Wednesday, 29 July 2020

The Pale Fountains ‎– ... From Across The Kitchen Table (1985)

Style: Pop Rock, Indie Rock
Format: CD, Vinyl
Label: Virgin

A1.   Shelter
A2.   Stole The Love
A3.   Jean's Not Happening
A4.   Bicycle Thieves
A5.   Limit
A6.   27 Ways To Get Back Home
B1.   Bruised Arcade
B2.   These Are The Things
B3.   It's Only Hard
B4.   ... From Across The Kitchen Table
B5.   Hey
B6.   September Sting

Backing Vocals – Marge
Bass Guitar – Chris
Brass – Andy
Drums – Jock
Engineer – Gil Norton, Ian Caple
Guitar, Lead Vocals – Mick
Lead Guitar – John
Percussion, Berimbau – Geraldo
Composed By – Michael Head
Producer – Ian Broudie

The Pale Fountains' Ian Broudie-produced second record ditches a couple of the scatterbrained influences of the debut, so it makes for a slightly more consistent listen. Not all of the odd wrinkles are abandoned, though; they still sound as if they are trying too hard to distinguish themselves from the rest of the flock. The Fountains' strength lies in folksy pop, but on a few too many occasions, the incessant smoothness and inability to latch onto one style holds them back. Surprisingly, the title track is almost synth-pop, but a smattering of horns makes sure it isn't completely such. On "September Sting," they try their hands at Laurel Canyon country-rock and fall flat on their jumpers. When they want to, they can write finely tuned, sophisticated pop songs that are quite pleasant. Instrumentally, "Stole the Love" doesn't sound a great deal different from the Smiths. "Shelter" and "Jean's Not Happening" are fine strummers. Though a decent record and an improvement over the debut, Kitchen Table frustrates. They were too anxious to zig or zag when they could have stayed the course. After establishing themselves as a cult band, the Pale Fountains eventually broke up, with Michael Head forming the similarly cultish Shack.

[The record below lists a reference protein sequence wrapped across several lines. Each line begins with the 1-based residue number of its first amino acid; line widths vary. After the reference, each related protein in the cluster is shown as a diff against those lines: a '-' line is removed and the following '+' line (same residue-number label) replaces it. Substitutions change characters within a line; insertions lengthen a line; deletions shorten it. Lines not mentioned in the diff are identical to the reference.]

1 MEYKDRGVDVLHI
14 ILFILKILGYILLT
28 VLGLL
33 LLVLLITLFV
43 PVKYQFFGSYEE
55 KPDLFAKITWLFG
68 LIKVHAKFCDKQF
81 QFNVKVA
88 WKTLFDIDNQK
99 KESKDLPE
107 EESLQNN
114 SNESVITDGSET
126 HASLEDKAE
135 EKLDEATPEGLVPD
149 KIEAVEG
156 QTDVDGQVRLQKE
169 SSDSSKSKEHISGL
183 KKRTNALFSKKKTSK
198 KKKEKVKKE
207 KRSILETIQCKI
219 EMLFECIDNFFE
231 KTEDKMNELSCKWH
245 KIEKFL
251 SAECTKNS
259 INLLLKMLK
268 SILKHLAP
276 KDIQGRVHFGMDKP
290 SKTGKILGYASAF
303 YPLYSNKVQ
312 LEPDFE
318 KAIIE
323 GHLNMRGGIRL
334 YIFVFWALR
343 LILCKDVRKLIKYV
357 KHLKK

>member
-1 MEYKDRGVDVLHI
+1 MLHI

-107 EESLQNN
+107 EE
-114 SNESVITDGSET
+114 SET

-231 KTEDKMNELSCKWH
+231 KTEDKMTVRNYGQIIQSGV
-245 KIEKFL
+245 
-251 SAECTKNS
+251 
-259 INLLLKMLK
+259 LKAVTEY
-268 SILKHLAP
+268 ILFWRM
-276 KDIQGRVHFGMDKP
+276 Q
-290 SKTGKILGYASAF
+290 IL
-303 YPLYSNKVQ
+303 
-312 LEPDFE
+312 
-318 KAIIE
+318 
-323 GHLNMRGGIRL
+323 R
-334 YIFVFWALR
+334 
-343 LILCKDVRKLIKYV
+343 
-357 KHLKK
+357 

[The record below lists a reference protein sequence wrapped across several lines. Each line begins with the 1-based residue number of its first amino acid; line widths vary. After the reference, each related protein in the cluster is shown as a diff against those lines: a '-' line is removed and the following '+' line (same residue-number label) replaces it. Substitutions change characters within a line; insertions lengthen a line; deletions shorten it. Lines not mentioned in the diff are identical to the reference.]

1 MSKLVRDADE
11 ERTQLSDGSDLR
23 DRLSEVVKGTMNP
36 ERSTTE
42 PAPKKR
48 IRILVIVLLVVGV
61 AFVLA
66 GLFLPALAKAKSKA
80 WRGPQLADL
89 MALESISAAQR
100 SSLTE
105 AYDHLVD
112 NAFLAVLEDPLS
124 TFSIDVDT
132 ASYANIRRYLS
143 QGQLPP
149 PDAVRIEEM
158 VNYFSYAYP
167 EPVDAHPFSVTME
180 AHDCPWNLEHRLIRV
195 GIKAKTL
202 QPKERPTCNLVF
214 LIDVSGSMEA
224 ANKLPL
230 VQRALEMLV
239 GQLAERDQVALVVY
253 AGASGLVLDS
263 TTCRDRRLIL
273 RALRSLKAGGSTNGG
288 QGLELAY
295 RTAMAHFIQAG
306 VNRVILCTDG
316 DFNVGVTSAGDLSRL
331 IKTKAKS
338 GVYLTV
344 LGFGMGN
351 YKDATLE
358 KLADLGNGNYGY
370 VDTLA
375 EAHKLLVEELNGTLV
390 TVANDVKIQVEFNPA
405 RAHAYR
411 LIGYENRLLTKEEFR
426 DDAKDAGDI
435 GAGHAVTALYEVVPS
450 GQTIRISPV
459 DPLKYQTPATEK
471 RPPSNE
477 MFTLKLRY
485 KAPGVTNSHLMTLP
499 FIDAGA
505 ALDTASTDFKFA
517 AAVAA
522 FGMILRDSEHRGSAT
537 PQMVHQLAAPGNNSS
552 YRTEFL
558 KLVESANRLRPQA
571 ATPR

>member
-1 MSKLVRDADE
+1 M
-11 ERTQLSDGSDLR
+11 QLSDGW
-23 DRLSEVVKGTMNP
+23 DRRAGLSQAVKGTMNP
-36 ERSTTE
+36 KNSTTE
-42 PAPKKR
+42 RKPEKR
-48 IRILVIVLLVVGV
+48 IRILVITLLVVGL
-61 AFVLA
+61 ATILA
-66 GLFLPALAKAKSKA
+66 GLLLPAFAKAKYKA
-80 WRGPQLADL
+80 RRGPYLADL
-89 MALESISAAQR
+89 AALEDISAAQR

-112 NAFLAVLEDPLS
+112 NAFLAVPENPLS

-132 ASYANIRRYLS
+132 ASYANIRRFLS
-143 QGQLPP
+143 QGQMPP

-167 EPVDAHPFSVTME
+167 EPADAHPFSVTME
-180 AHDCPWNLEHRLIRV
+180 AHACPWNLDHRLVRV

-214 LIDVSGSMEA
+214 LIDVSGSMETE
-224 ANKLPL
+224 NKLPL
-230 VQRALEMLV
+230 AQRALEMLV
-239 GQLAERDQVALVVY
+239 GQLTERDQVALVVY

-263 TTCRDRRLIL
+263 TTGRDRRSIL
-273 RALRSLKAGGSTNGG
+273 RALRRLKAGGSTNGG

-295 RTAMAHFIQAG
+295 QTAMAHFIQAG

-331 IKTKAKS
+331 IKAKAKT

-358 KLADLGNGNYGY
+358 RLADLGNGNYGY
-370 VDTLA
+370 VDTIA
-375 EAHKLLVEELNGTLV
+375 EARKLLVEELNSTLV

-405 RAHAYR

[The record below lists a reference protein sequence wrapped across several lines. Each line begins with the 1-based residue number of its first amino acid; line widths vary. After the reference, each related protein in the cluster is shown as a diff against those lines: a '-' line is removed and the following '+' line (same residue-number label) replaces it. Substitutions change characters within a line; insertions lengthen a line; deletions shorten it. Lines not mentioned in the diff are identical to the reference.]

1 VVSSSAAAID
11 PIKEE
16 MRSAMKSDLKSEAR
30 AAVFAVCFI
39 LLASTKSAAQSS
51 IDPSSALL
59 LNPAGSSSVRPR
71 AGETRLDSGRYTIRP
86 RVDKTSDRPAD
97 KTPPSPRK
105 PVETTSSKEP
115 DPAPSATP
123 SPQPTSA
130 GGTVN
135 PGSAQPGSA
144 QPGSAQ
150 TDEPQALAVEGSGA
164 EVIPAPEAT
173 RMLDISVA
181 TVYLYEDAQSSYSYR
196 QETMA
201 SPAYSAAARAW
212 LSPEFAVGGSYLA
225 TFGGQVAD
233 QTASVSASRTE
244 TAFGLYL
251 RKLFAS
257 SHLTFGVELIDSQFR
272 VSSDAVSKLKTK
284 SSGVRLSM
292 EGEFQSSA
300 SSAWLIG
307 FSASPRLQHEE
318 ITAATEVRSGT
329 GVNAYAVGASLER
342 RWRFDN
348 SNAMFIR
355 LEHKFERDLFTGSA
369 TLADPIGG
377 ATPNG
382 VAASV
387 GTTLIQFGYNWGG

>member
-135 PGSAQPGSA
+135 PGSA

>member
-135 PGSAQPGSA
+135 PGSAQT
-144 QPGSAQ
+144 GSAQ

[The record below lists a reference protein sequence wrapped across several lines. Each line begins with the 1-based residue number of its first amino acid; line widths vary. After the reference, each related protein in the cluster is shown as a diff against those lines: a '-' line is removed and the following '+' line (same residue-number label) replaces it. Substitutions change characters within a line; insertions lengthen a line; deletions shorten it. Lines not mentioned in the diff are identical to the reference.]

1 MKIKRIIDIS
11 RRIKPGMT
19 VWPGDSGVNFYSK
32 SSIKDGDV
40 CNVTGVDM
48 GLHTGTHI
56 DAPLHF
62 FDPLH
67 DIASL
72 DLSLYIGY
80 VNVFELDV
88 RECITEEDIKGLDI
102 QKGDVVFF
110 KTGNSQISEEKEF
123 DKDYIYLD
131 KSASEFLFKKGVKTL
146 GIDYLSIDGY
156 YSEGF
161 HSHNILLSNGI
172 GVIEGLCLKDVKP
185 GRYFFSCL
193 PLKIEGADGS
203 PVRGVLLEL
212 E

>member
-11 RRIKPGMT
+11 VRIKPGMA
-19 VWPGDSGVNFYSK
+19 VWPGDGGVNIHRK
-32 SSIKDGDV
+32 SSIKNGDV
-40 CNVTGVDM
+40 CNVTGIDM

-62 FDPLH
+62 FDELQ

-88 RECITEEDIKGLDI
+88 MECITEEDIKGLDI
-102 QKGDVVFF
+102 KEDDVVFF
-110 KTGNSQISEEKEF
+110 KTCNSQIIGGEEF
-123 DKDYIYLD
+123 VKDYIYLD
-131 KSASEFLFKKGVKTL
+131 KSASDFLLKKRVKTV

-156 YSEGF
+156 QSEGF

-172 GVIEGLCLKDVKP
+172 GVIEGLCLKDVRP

Andy Kellman / AllMusic